Recently the Ninth Circuit ruled that Google’s trademark for search engines has not become generic and is still enforceable as to search engines. As Bayer learned with its previously-existing trademark aspirin, when a court determines a trademark to be generic, the mark is no longer protectable. In effect, a generic (no longer a) trademark is re-appropriated by the public such that the mark is no longer a source-identifier for the related goods and services. A generic (no longer a) trademark tells the public what the good and services are rather than who makes and/or sells the goods or services. Additional examples of trademarks that courts held to be generic include cellophane, thermos, and trampoline.
The Trademark Trial and Appeal Board of the United States Patent and Trademark Office has recently become a more dangerous place.
The Trademark Trial and Appeal Board—usually referred to by its acronym “TTAB,” which is spoken (most often) as four separate letters (tee, tee, ay, bee) rather than the obvious and more concise vocalization of “tee-tab”—is the tribunal where you can go on appeal if you do not like the examiner’s rejection of your trademark application. It is also the tribunal that hears and adjudicates “Oppositions” filed by third party “opposers” against “applicants” seeking registration and “Petitions for Cancellation” where third party “petitioners” proceed against “respondents” registrations they feel were improvidently granted.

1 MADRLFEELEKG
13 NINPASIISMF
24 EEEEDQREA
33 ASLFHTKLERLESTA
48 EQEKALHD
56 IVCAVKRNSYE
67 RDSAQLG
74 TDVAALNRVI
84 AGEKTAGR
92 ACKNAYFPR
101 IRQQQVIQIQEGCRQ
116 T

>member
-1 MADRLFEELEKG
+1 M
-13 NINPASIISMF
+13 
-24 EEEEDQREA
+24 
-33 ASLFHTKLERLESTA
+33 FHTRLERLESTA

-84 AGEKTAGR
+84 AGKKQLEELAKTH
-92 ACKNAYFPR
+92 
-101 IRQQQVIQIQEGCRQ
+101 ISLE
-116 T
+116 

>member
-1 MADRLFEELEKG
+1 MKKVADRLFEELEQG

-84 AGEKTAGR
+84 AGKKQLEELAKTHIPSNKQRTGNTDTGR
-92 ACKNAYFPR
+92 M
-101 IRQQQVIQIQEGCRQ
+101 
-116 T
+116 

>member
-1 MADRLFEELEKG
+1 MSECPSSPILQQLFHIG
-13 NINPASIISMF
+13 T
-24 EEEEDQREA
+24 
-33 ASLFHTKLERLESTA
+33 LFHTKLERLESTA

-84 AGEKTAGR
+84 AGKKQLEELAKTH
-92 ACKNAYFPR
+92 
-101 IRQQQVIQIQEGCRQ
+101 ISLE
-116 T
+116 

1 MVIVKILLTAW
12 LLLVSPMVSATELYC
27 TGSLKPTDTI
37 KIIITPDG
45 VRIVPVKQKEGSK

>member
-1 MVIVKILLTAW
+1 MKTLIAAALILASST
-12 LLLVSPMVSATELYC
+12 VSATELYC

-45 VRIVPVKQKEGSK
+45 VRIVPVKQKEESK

Summary: Recently the United States Trademark Trial and Appeal Board (TTAB) considered the implications of competing filings that occurred on the same day. In particular, a trademark applicant filed an express abandonment of its trademark application, and, later that same day, a third party filed an opposition against the trademark application. While the TTAB agreed with the applicant and both dismissed the opposition without prejudice and allowed the application to be abandoned without prejudice, the timing of the filings played no role in reaching this decision. To the contrary, the TTAB stated that it “shall not take cognizance of fractions of a day” and assumed that the parties’ opposition and express abandonment filed on the same day were filed at the same instant. What impact did the decisions being “without prejudice” as opposed to “with prejudice” have on the parties though?
Maximizing the protection and value of intellectual property assets is often the cornerstone of a business's success and even survival. In this blog, Nutter's Intellectual Property attorneys provide news updates and practical tips in patent portfolio development, IP litigation, trademarks, copyrights, trade secrets and licensing.